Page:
In regard to attention deficit disorder, the diagnosis could not be definitively ruled out at this point. During psychological testing, Mr. A endorsed a high number of attentional problems. Although both his depressive and anxiety-related symptoms could create this constellation of complaints, the disorder could not be excluded until Mr. A could be reevaluated during a period when his symptoms were under more adequate control.
Mr. A’s current clinical presentation might be attributed to three major factors: a set of anxiety disorders (with an undercurrent of depression), a developmental crisis of late adolescence/early adulthood, and problematic family functioning. Mr. A’s self-reported history supported the diagnosis of major depressive disorder, which currently appeared to be in partial remission. In addition, Mr. A suffered from generalized anxiety disorder, social phobia, and panic disorder. The coexistence of these disorders left Mr. A markedly impaired in interpersonal settings and led him to pursue interaction in the virtual realm of online gaming. This realm also provided an opportunity for self-development, as Dr. Gabbard will discuss.
Mr. A’s internal world had been colonized by what are termed "massively multiplayer online role-playing games," or MMORPGs for short (11). Sometimes termed "heroinware," these games are simultaneously competitive and highly social. Because they run continuously in real time, players must be completely devoted to the game, which often becomes a substitute for real-life social interaction. It is easy to see how the term "Internet addiction" has arisen. A support group known as On-line Gamers Anonymous (www.olganon.org) has even sprung up.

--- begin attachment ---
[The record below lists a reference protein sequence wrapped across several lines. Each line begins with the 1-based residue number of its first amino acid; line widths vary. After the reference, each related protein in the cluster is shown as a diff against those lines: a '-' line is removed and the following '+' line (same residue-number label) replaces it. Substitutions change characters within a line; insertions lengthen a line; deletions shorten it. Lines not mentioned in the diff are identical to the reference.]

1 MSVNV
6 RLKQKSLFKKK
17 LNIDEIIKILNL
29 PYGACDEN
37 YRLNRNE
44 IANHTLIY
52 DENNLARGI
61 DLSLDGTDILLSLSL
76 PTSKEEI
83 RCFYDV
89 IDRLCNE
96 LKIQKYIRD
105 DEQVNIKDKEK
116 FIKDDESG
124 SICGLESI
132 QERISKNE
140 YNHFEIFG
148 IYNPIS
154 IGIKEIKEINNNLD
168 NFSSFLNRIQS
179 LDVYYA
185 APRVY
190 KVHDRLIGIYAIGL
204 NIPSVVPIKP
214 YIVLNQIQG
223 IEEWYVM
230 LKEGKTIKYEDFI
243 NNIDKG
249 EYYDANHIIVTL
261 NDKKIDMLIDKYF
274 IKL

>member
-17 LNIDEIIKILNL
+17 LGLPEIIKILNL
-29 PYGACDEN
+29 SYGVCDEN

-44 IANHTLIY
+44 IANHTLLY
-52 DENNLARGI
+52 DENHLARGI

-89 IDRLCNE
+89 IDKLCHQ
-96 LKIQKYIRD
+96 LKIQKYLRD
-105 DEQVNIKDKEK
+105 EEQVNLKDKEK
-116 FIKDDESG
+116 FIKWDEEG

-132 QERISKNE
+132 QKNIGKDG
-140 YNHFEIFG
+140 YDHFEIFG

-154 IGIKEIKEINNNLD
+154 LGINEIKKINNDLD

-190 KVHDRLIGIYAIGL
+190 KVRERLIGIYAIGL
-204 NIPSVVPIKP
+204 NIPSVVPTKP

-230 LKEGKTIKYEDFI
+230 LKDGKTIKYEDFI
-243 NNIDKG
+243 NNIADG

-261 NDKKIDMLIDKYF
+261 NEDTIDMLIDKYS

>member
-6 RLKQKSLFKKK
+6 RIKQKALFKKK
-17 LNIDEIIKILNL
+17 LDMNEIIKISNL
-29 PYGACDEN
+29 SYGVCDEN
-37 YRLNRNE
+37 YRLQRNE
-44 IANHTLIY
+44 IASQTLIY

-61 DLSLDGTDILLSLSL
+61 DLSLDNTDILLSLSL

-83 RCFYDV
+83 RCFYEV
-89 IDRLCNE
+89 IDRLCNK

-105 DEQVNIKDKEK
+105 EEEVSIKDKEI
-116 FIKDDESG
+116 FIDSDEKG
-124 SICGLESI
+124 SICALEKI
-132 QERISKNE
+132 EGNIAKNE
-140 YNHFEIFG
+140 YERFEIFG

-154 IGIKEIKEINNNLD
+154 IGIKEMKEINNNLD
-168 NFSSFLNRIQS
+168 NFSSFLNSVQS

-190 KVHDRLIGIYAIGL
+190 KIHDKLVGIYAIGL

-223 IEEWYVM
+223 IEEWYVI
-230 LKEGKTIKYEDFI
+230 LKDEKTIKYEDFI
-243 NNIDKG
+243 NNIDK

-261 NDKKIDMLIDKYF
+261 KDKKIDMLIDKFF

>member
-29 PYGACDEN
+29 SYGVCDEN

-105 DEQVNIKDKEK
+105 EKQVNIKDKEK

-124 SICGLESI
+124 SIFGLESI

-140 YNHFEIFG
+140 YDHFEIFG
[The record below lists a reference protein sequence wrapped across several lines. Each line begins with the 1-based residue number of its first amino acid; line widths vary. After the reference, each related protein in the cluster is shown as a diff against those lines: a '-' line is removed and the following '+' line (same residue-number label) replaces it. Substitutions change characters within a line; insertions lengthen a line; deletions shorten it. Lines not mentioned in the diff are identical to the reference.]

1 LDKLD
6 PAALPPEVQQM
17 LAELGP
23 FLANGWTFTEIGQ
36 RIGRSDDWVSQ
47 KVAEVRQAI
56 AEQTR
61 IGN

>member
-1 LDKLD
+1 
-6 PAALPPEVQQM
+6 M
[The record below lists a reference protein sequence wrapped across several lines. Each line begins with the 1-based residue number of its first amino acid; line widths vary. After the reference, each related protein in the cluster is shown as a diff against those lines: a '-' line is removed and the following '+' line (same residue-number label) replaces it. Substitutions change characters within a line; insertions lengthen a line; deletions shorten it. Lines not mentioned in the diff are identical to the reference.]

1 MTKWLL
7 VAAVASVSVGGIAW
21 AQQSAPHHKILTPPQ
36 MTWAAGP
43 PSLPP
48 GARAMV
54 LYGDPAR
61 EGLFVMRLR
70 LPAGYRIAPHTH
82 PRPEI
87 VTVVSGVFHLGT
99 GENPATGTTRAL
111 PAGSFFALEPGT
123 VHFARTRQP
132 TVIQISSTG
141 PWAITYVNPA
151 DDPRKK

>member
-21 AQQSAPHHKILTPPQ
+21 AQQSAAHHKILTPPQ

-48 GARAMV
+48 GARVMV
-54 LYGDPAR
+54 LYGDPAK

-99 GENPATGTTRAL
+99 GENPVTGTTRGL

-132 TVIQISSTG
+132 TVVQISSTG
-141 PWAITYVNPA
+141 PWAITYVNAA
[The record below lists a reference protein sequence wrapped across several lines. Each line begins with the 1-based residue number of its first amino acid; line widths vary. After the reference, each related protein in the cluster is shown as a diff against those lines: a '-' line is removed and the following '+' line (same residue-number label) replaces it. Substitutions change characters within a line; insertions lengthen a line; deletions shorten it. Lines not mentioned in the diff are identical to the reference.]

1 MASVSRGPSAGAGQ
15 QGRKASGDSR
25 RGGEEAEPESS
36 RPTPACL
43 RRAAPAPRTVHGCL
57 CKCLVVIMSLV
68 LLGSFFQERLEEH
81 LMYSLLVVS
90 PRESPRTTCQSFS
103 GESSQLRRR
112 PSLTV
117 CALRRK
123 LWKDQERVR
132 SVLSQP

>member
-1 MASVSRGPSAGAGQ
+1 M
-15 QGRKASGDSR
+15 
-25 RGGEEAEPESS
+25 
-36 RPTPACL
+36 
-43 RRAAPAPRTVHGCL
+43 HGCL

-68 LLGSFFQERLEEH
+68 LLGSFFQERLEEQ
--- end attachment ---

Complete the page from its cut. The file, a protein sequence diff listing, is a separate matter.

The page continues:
However, whether or not these behaviors represent true addictions is controversial. A modest body of literature has developed on this subject (12–17). Part of the controversy centers on how the authors define an addiction. Physiological signs, such as withdrawal-related symptoms and increasing tolerance, are problematic as defining features because Internet use, like other so-called behavioral addictions, are without these elements. Some argue that engagement in self-destructive behavior despite adverse consequences is the core issue (14), whereas others stress alterations in neural circuitry that perpetuate the behavior. Indeed, some research on Internet game players has shown that repetitive playing leads to dopamine release in the nucleus accumbens in much the same way that other addictions do (15). Some of the psychosocial consequences, such as losing jobs or failing school, clearly resemble addictions.